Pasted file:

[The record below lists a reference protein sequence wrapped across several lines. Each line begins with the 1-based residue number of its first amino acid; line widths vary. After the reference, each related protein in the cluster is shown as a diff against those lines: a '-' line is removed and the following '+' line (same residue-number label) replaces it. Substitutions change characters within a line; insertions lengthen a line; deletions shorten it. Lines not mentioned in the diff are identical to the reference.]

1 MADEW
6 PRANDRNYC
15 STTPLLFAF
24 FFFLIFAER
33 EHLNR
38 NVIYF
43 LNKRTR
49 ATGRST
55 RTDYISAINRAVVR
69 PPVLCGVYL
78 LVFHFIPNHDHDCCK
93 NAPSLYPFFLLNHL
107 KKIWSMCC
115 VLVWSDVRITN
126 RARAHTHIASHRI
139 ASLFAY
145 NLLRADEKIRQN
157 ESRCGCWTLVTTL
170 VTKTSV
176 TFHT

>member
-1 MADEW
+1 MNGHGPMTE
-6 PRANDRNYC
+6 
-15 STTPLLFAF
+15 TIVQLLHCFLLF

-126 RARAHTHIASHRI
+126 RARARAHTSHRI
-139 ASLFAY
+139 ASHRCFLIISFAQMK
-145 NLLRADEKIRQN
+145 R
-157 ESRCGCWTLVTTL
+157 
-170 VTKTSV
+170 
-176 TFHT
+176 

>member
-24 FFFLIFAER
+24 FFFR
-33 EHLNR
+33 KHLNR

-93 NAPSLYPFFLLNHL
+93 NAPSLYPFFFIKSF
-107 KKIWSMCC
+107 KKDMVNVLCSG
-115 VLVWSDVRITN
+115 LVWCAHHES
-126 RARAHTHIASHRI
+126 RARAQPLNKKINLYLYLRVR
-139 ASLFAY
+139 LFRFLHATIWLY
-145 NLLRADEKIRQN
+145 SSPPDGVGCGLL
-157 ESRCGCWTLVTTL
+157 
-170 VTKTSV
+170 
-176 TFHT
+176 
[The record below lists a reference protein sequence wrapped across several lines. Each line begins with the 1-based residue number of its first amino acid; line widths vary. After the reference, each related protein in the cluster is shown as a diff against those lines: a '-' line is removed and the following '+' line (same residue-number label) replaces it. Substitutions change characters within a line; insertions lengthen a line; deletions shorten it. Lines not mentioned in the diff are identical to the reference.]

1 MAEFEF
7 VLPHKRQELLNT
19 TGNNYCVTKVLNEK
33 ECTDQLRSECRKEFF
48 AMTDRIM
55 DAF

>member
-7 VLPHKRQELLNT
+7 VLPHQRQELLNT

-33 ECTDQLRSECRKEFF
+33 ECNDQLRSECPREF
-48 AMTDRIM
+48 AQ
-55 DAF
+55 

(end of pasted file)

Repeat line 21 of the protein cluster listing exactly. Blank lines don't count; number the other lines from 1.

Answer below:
176 TFHT